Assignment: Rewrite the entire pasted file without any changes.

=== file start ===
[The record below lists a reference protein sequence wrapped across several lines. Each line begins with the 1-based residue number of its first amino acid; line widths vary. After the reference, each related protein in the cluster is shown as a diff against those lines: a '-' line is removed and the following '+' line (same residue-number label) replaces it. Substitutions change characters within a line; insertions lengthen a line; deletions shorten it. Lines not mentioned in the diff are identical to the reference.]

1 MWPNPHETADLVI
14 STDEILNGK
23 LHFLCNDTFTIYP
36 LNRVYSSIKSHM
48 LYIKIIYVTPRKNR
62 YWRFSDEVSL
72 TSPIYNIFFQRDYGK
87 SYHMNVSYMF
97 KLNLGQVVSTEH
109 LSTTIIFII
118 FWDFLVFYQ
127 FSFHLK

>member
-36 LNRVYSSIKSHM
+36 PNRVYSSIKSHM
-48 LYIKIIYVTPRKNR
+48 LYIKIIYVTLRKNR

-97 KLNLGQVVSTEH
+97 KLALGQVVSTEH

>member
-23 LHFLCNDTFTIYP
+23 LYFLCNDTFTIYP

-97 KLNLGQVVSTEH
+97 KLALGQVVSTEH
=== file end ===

[The record below lists a reference protein sequence wrapped across several lines. Each line begins with the 1-based residue number of its first amino acid; line widths vary. After the reference, each related protein in the cluster is shown as a diff against those lines: a '-' line is removed and the following '+' line (same residue-number label) replaces it. Substitutions change characters within a line; insertions lengthen a line; deletions shorten it. Lines not mentioned in the diff are identical to the reference.]

1 MWPNPHETADLVI
14 STDEILNGK
23 LHFLCNDTFTIYP
36 LNRVYSSIKSHM
48 LYIKIIYVTPRKNR
62 YWRFSDEVSL
72 TSPIYNIFFQRDYGK
87 SYHMNVSYMF
97 KLNLGQVVSTEH
109 LSTTIIFII
118 FWDFLVFYQ
127 FSFHLK

>member
-36 LNRVYSSIKSHM
+36 PNRVYSSIKSHM
-48 LYIKIIYVTPRKNR
+48 LYIKIIYVTLRKNR

-97 KLNLGQVVSTEH
+97 KLALGQVVSTEH

>member
-23 LHFLCNDTFTIYP
+23 LYFLCNDTFTIYP

-97 KLNLGQVVSTEH
+97 KLALGQVVSTEH